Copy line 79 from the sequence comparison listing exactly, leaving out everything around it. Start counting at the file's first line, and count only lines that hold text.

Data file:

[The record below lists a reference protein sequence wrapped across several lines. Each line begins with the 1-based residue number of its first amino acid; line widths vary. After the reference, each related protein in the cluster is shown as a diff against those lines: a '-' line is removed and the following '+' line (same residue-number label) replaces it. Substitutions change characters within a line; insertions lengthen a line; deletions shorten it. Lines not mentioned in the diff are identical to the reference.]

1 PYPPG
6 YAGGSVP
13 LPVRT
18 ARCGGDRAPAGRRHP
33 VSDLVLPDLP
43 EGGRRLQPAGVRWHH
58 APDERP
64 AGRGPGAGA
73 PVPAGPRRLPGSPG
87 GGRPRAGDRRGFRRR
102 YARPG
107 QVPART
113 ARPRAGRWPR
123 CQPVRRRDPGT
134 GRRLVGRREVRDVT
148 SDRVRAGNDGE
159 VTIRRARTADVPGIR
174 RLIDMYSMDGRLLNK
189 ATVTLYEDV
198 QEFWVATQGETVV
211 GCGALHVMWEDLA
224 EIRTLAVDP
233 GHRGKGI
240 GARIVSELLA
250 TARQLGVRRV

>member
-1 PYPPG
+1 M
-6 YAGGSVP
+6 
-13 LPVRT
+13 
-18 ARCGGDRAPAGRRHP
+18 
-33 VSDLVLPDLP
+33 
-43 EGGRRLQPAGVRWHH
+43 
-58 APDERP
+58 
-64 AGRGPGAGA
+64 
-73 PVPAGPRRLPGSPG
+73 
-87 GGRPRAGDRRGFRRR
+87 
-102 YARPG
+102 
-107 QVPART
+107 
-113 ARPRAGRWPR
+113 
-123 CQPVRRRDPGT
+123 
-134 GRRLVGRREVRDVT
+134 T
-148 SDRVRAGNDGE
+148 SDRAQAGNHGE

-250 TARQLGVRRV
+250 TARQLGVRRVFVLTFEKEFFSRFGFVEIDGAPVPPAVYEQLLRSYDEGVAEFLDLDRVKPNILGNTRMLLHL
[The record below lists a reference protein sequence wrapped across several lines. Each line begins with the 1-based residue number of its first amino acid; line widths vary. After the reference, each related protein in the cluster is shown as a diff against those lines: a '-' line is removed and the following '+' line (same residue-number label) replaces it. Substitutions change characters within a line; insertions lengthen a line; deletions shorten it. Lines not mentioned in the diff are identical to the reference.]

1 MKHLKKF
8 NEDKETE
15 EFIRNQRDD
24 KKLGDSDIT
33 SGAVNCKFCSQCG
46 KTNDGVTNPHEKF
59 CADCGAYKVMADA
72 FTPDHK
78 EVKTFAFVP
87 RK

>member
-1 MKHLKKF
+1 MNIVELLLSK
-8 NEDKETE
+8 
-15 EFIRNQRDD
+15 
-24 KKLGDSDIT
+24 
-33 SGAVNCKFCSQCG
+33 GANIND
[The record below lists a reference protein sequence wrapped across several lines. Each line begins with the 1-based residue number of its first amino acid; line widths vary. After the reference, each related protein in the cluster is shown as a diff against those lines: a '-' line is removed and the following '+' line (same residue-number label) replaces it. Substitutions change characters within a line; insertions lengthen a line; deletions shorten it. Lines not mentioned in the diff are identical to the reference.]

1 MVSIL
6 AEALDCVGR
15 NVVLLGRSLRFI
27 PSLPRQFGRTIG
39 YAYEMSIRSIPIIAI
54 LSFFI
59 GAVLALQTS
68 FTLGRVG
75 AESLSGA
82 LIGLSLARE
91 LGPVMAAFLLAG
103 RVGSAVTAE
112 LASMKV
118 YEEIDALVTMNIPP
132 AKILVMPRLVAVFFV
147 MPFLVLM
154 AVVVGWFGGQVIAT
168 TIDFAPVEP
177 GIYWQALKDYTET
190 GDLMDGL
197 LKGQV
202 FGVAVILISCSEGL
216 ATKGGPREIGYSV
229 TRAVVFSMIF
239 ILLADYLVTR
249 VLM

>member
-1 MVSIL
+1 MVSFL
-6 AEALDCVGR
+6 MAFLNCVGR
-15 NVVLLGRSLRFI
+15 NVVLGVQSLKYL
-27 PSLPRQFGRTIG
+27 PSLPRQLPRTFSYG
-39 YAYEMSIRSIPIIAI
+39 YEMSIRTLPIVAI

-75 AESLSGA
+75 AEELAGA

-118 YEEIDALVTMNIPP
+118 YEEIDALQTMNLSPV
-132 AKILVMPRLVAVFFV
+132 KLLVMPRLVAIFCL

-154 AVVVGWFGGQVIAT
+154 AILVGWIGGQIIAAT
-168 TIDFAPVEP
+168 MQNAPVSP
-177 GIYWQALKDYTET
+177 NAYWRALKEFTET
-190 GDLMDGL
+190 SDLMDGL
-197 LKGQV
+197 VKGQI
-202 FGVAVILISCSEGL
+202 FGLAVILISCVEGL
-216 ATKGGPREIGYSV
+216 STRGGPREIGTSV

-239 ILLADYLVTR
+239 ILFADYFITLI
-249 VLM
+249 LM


+15 